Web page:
Humans are pretty resourceful creatures. We've landed a spacecraft on a comet travelling at speeds of around 135,000km/h. We've dug 12 kilometres down into the crusty contents of Earth. We've achieved direct brain-to-brain communication, and like it or not, we're now editing the genes of human embryos. But not all of us are interested in using our resourcefulness to achieve something meaningful. Some of us - like Swedish brothers Alexander and Benjamin Jönsson - are using their resourcefulness to advance the sillier things in life. That said, enter the Space Doughnut.

Launched to ridiculous heights earlier this month, the world's first space doughnut might not have technically made it to space, but it made it past the stratosphere, which is higher than most us will ever get. The Jönsson brothers attached a camera and a delicious-looking doughnut to a weather balloon and sent it 32 kilometres up into Earth's atmosphere to get a look at the view. And as the footage above shows, it sure did get a view.

According to Phil Edwards at Vox, once the doughnut had gotten as high as it could go, it fell back down to Earth and was retrieved from the water by the Swedish Sea Rescue Society. 

Speaking of delicious baked goods in space, even if astronauts wanted to get their hands on them - and you know they definitely do - until recently, it's been quite a challenge. "As Mary Roach described in Packing for Mars, conventional foods aren't very well-suited to space travel," Edwards says at Vox. "On 23 March 1965, a corned beef sandwich was brought aboard the Gemini III capsule. But before astronaut Jim Young could eat it, he had to stash it - the sandwich broke apart too easily and risked spreading crumbs around the ship (which in low gravity are almost impossible to extract)."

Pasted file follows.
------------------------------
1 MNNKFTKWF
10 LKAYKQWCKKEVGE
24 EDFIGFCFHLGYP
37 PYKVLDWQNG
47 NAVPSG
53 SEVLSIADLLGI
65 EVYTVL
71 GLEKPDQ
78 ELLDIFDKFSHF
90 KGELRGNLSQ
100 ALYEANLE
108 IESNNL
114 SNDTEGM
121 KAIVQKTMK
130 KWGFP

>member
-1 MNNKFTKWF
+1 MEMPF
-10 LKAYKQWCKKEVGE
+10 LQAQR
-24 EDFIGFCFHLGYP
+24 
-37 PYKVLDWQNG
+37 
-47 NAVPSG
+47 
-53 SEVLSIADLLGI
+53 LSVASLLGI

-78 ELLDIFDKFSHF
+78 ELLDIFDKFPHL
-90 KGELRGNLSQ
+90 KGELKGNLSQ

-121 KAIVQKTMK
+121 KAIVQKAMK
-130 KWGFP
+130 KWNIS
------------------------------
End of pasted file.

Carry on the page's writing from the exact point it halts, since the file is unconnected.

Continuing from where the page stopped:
Vacuum-sealed packaging has since changed all that, and now astronauts just might be able to 3D-print their own space pizzas. What a world we live in.

Oh but you know the most tragic part of this whole story? The Space Doughnut made it 32 kilometres about the surface of the Earth and back, only to end up soggy, mashed up, in pieces, and inside someone else's stomach. RIP Space Doughnut. Sorry it had to end like this.

Source: Vox